5. The next period, "nuclear prospects for tomorrow", extending from the present until about 2020, can be seen as the bridge that maintains the technology for future generations. It was generally agreed that for there to be any prospects for nuclear power two issues must be resolved. The first is public confidence - or at least public tolerance - particularly of an accepted solution to the high level waste disposal. The second, and no less important, is competitiveness, in terms of capital cost and construction periods. And, there are two related topics. The first is what the appropriate linkages (through the marketplace or regulations, for example) should be between nuclear power and environmental issues, such as global climate change, local air quality and regional acidification. The second is the desire to create a globalized approach to nuclear power issues. Examples of this globalized approach were proposals for an International Nuclear Waste Authority, an IAEA led initiative on innovative proliferation resistant reactors and fuel cycles, and international standards for new generation nuclear reactor designs.

6. The last period could be called "nuclear power for the future", running from about 2020 onwards. The principal issue here was the central role many felt nuclear has to play if greenhouse gases are to be limited, given that half the available hydro potential appears to already have been exploited and doubts over the potential for renewables. Some projections showed, however, that if nuclear power was indeed to assume this central role, uranium supplies would be inadequate unless a closed cycle was employed. There was extensive discussion on the proliferation potential this would generate.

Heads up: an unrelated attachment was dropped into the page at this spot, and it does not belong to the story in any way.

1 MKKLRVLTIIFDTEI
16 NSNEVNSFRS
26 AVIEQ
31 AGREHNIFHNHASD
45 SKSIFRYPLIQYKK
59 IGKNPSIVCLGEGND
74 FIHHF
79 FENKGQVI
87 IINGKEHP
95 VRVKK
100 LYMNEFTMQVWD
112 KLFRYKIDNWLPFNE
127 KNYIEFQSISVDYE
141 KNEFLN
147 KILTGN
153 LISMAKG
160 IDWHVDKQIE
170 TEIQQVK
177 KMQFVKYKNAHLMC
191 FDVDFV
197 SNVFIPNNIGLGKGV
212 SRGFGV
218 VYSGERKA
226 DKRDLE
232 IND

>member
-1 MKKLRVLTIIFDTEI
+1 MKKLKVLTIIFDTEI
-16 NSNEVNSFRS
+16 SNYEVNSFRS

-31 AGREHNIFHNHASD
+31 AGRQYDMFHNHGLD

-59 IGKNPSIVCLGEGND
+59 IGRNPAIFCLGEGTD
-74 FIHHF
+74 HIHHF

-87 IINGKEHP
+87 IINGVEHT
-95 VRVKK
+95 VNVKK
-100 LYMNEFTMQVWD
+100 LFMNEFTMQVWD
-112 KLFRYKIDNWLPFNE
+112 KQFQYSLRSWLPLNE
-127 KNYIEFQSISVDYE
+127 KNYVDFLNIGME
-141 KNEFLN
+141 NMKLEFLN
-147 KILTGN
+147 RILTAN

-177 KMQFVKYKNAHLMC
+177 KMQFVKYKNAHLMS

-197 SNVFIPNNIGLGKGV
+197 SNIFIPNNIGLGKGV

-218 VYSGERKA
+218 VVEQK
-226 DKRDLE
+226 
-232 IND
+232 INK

7. There were many recommendations that were proposed at the Forum. Included were the following:

  • The IAEA should take an active role in sustaining nuclear skills and expertise for the long term needs of the nuclear community.
  • The IAEA should continue to drive international co-operation and the free dissemination of information in the nuclear field.
  • Given the importance of nuclear safety, the IAEA should continue to establish, promulgate and promote the implementation of safety standards.
  • The IAEA should play an important role with regard to the design certification of new generation reactors.
  • The scientific and technical debate on the future of nuclear power should be continued, preferably in conjunction with the General Conference, and bring in participants with a broad energy background, including members from NGOs, trade unions and industry.

I would like to end my report to the General Conference by quoting the final words of one of the speakers from the general debate of this week, which I think capture the mood of the Scientific Forum: "When future generations look back 50 or 100 years from now, let them say that we seized the opportunities rather than let them slip away."

Mr. President. In closing my report I would to thank the Director General very much for the opportunity to be involved in this exciting activity.

D.R. Nicholls, South Africa, Rapporteur